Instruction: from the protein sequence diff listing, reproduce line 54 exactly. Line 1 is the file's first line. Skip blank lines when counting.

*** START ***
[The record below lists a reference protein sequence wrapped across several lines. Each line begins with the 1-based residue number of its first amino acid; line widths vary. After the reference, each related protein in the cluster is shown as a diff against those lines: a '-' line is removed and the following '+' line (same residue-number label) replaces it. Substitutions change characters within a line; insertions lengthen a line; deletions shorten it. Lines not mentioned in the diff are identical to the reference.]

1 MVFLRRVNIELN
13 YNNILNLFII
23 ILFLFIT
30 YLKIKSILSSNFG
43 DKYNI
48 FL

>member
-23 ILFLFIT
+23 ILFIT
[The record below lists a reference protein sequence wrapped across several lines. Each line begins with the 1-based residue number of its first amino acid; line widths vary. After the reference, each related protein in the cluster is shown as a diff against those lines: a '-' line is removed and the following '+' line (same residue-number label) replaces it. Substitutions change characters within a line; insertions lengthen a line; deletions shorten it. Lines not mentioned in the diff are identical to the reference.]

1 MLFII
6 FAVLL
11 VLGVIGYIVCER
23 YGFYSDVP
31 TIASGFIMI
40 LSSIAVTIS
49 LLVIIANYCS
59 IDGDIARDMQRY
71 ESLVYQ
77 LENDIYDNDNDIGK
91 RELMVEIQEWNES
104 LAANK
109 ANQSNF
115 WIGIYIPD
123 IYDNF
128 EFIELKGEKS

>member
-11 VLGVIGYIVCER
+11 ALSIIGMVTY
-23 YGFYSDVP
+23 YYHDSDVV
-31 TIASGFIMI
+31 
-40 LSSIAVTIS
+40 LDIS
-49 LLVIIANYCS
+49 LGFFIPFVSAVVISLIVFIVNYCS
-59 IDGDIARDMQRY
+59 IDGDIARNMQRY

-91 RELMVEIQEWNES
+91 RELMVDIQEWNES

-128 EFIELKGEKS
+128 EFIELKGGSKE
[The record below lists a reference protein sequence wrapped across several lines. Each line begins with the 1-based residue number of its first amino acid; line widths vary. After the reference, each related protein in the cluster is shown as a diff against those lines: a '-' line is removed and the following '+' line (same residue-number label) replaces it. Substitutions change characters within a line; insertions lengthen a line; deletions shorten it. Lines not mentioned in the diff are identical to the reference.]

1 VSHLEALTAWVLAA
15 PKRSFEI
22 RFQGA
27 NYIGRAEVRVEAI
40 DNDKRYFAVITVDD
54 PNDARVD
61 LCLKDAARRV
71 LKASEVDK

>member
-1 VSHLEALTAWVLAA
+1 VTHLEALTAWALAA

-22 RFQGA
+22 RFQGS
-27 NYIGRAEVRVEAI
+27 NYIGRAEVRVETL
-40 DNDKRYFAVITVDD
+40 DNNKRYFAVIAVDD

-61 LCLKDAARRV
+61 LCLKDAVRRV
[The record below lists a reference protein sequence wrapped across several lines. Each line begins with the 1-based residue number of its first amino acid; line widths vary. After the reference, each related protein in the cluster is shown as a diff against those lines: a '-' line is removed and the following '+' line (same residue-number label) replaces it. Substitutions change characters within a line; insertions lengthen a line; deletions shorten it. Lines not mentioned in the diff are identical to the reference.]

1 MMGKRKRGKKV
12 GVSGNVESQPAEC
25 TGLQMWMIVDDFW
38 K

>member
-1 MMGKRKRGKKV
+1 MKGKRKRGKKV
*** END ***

>member